DeMarcus Cousins’ season-ending Achilles injury is devastating. There are no other words, only a guttural and raw sadness about something that was so joyful this season being replaced with an absence.
The injury came with just seconds left in regulation while the New Orleans Pelicans center hustled down his own missed free throw, a hustle play in a close game and eventual win against the Houston Rockets. Cousins has often been knocked for his lack of effort, something that had still shown up in New Orleans at times, but this was the opposite. It’s cruel that this happened on what should have been a small, virtually unnoticed moment of growth.
.@matt_winer, @daldridgetnt and @realgranthill33 react to a potential DeMarcus Cousins injury at the end of the Pelicans-Rockets game. #CrunchTime pic.twitter.com/g7B0PzvajZ— NBA TV (@NBATV) January 27, 2018
We knew the moment it happened, though we denied it as long as we could. Cousins went down without contact, immediately fell to the floor grabbing at his heel, and couldn’t rise without help from his teammates. If you still weren’t sure, the somber faces and quiet answers from the Pelicans after the game said it all.
What this injury means for the Pelicans
New Orleans finally — finally — had everything going right, and Pelicans fans know how long finally means. They had suffered through it all, and they had been rewarded with a thrilling counterculture team using two dynamic unicorn centers. The unique approach was finally clicking, with the Pelicans winning eight of their last nine games while pushing themselves to a 27-21 record. Anthony Davis and Cousins were both selected to start the NBA All-Star Game, and the playoffs seemed almost inevitable. And now ... who the hell knows.
The Pelicans roster without Cousins is better than the past two seasons, but it’s probably not enough to support Davis alone. New Orleans has a three game lead on the Los Angeles Clippers, who are currently in the No. 9 seed looking at the playoffs from the outside. Is that enough to hang onto a playoff spot? It might be, but the odds are now against New Orleans.
Without Cousins, New Orleans will need more offense from Davis and Jrue Holiday, who has been excellent this season. Bumping Holiday from the third option to the second is sure to cut into his career-best efficiency, and he’s already averaging the second-most shots of his career this season. Outside those two, the Pelicans are light on scorers: E’Twaun Moore, Darius Miller, and Dante Cunningham are all used better working within the Twin Towers system that New Orleans had created, not creating on their own.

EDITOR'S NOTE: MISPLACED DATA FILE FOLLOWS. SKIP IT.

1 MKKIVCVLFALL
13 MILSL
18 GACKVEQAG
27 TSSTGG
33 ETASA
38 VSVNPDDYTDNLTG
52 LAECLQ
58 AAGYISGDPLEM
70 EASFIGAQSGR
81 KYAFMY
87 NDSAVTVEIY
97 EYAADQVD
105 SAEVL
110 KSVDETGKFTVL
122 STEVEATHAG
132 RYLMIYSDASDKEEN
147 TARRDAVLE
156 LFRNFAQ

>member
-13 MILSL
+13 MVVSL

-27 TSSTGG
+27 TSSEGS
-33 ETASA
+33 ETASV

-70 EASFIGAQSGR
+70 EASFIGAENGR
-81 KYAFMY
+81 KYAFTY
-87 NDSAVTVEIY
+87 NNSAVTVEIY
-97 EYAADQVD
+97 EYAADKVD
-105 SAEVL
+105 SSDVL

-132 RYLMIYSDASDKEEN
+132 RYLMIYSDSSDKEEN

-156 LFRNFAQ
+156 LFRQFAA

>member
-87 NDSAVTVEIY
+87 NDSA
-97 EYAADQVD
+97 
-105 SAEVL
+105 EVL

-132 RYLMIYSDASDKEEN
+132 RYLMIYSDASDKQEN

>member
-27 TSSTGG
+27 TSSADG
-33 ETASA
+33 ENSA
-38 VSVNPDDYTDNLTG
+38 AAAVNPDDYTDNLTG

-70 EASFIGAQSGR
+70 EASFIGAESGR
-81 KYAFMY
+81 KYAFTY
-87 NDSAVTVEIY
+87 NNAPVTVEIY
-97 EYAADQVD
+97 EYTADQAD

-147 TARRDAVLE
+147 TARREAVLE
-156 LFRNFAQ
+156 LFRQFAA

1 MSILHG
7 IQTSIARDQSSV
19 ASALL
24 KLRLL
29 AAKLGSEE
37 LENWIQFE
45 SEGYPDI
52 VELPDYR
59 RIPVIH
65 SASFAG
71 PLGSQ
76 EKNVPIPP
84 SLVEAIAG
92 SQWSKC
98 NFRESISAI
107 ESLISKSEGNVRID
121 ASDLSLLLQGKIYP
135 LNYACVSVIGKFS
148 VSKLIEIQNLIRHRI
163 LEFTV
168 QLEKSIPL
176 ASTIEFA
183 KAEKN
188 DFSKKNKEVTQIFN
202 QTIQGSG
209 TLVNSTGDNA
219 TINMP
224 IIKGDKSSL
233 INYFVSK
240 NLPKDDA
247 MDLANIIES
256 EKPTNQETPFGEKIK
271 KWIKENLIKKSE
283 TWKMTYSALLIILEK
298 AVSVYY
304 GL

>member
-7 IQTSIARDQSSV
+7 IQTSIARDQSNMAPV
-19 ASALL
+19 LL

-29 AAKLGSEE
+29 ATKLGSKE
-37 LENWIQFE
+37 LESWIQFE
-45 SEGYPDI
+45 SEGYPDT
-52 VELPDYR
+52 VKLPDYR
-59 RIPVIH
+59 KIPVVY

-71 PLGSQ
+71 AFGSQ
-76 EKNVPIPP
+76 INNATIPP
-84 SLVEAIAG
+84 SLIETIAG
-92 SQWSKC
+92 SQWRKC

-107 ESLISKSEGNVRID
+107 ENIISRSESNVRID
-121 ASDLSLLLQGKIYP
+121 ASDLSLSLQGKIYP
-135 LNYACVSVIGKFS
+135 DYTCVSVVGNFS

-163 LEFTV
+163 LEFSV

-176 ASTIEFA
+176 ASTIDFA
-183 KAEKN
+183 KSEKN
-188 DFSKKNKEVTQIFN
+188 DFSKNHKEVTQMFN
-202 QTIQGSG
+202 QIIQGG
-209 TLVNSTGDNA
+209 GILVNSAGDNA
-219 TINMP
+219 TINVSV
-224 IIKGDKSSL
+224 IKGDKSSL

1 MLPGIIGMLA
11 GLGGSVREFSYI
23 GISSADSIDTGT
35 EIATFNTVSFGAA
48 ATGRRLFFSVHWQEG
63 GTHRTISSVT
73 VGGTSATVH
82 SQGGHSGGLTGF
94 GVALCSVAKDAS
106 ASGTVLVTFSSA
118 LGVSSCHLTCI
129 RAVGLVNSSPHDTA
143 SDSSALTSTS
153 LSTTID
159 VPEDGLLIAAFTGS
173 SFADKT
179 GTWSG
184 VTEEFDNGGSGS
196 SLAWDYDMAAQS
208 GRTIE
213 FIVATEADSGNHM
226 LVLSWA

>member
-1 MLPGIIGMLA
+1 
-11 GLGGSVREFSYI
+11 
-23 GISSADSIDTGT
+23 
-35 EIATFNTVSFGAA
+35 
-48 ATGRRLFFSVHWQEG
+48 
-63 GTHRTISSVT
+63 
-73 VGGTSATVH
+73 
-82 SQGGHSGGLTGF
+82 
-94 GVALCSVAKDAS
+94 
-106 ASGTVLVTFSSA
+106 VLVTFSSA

Holiday has only been on the court 81 minutes without Cousins or Davis, though they have gone quite well. That number will have to increase, and the Pelicans can only hope that small sample size theater has some basis in reality.
What this injury means for Boogie
In a tweet:
Most likely Demarcus Cousins has a torn Achilles pending an MRI.— Carmichael Dave (@CarmichaelDave) January 27, 2018
-will not start his first all-star game
-will not participate in his first playoff series
-will be in rehab during the summer of a contract year
It’s pretty damn bad.
Cousins will be a free agent this offseason — there’s no player option he can exercise to deny it, or anything like that. New Orleans was set to offer him a five-year, $175 million max contract, but this injury will at least make them reconsider their plans. Cousins may not even be ready to start next season due to his six to 10 month recovery timetable, per ESPN’s Adrian Wojnarowski.
The problem is that an Achilles is a terrible injury — probably the worst in basketball — that has a terrible track record for full recovery. Go down the list, and few players ever regained their former peaks after an Achilles tendon rupture: Kobe Bryant, Wesley Matthews, and Elton Brand are notable recent cases.
Matthews might be the best case scenario for Cousins’ recovery. Matthews tore his Achilles tendon headed into a contract summer, and he still was signed to a four-year, $70 million contract with the Dallas Mavericks. Despite suffering the injury in March, Matthews still returned for the start of the season and only missed 13 games combined the next two summers. But Matthews still hasn’t returned to his pre-injury form — he’s having his best season since the injury this year, and it’s still a ways off from the Matthews of the 2013-14 and 2014-15 seasons.
What this injury means for the NBA
While the NBA has been zigging for years, New Orleans zagged. Small ball lineups are replacing traditional centers, but New Orleans used Davis and Cousins like guards in ways that disrupted defenses.
Cousins had a 44-point, 23-rebound, 10-assist game earlier this week, and on Friday, he was cooking with a 15-point, 13-rebound, 11-assist triple-double. Those aren’t normal stat lines for your 6’11, 270-pound center. Those aren’t normal stat lines for, well, anyone. Not only were the Pelicans rolling, but Cousins was right smack dab in the middle of it.
Who wasn’t excited to see Cousins and these strange-but-wonderful Pelicans in the postseason? Or the Cousins-Davis duo starting together along with Kevin Durant and LeBron James in the All-Star Game next month?
But those things won’t happen, and with it, the NBA will be less fun. F*** that. F*** injuries. Please, Boogie, take my Achilles. You need it more than me.